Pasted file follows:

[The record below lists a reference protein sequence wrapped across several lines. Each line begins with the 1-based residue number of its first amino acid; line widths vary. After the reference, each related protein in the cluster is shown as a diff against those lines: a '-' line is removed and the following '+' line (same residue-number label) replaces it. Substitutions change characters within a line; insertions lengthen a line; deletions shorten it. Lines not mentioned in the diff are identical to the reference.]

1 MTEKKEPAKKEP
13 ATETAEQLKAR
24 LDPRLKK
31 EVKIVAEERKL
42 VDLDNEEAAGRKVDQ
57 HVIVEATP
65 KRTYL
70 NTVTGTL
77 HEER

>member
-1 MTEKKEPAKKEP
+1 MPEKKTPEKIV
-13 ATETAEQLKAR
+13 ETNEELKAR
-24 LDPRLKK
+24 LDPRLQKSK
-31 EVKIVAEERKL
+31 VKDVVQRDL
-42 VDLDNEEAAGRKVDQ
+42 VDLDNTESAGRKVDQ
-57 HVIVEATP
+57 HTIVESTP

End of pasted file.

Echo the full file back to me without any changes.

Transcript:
[The record below lists a reference protein sequence wrapped across several lines. Each line begins with the 1-based residue number of its first amino acid; line widths vary. After the reference, each related protein in the cluster is shown as a diff against those lines: a '-' line is removed and the following '+' line (same residue-number label) replaces it. Substitutions change characters within a line; insertions lengthen a line; deletions shorten it. Lines not mentioned in the diff are identical to the reference.]

1 MTEKKEPAKKEP
13 ATETAEQLKAR
24 LDPRLKK
31 EVKIVAEERKL
42 VDLDNEEAAGRKVDQ
57 HVIVEATP
65 KRTYL
70 NTVTGTL
77 HEER

>member
-1 MTEKKEPAKKEP
+1 MPEKKTPEKIV
-13 ATETAEQLKAR
+13 ETNEELKAR
-24 LDPRLKK
+24 LDPRLQKSK
-31 EVKIVAEERKL
+31 VKDVVQRDL
-42 VDLDNEEAAGRKVDQ
+42 VDLDNTESAGRKVDQ
-57 HVIVEATP
+57 HTIVESTP